Occupational Information Network
    O*NET is a trademark of the U.S. Department of Labor, Employment and Training Administration.
    The skills and importance ratings on this page are derived from the US Department of Labor O*NET Database Version 21.2, 11-9013.02 - Farm and Ranch Managers.

    Learn about the daily activities, and physical and social demands faced by workers. Explore the values and work styles that workers rate as most important.

    Filter Work Environment

    Demands

    The physical and social demands workers face most often are shown below.

    1. Unstructured work

      99% Important

      Have freedom to decide on tasks, priorities, and goals.

    2. Outdoors, exposed to weather

      98% Important

      Work outdoors, exposed to the weather.

    3. Face-to-face discussions

      96% Important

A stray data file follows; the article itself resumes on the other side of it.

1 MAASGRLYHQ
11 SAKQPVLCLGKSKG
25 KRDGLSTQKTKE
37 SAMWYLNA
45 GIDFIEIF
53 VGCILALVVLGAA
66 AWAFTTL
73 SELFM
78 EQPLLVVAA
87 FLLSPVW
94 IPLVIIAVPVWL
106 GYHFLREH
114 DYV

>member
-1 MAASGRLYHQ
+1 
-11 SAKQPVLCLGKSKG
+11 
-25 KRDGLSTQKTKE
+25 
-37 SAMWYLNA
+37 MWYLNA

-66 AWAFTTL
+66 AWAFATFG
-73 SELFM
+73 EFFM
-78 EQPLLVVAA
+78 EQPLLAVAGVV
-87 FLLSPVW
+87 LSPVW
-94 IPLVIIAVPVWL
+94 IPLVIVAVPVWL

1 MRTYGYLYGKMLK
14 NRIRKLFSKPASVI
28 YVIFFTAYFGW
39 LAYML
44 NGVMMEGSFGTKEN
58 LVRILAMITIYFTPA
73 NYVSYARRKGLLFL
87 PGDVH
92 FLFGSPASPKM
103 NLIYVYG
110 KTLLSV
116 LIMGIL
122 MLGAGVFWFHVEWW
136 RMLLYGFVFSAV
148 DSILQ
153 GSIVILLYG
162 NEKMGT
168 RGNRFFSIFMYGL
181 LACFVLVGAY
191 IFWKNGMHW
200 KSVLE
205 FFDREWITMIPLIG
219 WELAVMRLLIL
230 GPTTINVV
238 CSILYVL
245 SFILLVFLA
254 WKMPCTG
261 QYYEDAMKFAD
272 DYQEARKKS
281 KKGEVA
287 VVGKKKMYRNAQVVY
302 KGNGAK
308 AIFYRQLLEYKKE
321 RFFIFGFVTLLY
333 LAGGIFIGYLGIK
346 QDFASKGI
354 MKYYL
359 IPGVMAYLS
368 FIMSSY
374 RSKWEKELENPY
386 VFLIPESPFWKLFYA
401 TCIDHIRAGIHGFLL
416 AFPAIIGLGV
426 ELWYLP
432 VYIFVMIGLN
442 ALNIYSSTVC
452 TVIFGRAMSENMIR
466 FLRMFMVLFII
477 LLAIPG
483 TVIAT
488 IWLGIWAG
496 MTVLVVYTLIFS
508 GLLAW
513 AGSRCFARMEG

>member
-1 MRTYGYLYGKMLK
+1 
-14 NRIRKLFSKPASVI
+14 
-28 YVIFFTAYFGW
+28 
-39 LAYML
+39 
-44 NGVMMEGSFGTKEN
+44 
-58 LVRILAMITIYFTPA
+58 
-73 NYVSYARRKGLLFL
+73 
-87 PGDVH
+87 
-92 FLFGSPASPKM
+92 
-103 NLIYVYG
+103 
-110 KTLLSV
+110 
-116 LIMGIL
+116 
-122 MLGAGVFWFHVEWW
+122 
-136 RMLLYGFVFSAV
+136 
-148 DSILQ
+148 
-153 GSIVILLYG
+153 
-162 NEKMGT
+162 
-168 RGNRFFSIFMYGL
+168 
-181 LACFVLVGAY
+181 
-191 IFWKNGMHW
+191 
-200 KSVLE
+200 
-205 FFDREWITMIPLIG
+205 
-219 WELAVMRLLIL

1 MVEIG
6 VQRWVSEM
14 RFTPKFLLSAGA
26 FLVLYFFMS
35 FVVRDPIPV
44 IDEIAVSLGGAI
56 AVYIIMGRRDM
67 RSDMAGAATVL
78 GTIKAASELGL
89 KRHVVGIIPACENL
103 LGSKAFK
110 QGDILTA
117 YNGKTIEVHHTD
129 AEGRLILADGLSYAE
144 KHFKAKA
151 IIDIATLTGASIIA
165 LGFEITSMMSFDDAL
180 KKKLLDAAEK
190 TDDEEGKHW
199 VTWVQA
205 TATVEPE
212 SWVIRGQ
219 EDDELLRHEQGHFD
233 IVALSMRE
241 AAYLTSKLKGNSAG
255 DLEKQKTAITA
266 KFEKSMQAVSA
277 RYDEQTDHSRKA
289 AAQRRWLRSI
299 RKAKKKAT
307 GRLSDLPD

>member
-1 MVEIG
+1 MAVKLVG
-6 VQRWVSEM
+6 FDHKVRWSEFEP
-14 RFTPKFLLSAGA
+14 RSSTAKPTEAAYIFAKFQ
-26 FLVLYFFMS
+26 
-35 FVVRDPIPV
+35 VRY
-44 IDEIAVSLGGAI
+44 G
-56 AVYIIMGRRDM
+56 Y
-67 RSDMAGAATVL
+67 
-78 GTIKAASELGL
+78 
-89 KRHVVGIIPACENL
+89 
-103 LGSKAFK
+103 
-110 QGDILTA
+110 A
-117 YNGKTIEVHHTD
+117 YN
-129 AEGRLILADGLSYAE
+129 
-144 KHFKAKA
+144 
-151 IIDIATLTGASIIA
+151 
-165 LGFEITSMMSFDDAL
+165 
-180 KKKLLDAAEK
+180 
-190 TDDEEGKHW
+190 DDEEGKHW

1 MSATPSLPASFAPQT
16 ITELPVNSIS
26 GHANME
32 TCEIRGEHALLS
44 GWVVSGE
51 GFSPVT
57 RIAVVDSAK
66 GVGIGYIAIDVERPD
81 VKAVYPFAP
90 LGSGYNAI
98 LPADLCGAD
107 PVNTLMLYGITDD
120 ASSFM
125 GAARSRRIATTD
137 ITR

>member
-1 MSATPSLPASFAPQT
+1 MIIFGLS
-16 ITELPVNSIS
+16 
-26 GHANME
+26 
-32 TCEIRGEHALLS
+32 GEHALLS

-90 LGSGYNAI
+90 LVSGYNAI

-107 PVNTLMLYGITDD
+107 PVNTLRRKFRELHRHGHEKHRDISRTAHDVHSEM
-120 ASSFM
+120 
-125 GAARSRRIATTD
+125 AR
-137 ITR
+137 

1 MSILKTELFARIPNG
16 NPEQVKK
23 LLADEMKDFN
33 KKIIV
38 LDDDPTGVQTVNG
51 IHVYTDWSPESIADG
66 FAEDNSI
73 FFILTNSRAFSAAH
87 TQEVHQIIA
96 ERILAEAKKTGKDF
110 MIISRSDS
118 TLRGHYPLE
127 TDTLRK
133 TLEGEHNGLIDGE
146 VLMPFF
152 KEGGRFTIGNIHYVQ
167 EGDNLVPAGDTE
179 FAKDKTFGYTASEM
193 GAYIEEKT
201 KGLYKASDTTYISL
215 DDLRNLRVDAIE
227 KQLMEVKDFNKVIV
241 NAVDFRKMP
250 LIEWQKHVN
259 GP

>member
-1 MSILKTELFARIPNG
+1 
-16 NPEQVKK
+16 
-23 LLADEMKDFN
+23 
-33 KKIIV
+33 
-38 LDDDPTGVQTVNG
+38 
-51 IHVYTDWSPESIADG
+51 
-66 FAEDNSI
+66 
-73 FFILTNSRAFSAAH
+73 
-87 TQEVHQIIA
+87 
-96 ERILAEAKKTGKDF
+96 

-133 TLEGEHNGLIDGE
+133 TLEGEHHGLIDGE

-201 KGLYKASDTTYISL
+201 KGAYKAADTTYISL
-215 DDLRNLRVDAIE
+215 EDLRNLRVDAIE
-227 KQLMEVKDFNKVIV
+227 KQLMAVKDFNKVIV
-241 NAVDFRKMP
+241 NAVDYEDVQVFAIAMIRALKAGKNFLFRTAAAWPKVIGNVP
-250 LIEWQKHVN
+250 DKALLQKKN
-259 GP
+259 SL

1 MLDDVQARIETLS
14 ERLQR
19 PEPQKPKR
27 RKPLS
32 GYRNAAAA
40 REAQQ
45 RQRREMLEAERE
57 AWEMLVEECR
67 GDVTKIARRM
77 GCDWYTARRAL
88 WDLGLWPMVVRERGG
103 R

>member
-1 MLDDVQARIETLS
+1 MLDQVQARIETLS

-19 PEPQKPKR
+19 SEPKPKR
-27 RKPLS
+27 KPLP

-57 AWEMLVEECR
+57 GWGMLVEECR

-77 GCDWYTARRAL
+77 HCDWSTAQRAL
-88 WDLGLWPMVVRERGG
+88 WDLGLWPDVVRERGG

Talk with people face-to-face.

    4. Freedom to make decisions

      96% Important

      Have freedom to make decision on your own.

    5. In an enclosed vehicle or equipment

      94% Important

      Work in a closed vehicle (e.g., car).

    Occupational Information Network
    O*NET is a trademark of the U.S. Department of Labor, Employment and Training Administration.
    The skills and importance ratings on this page are derived from the US Department of Labor O*NET Database Version 21.2, 11-9013.02 - Farm and Ranch Managers.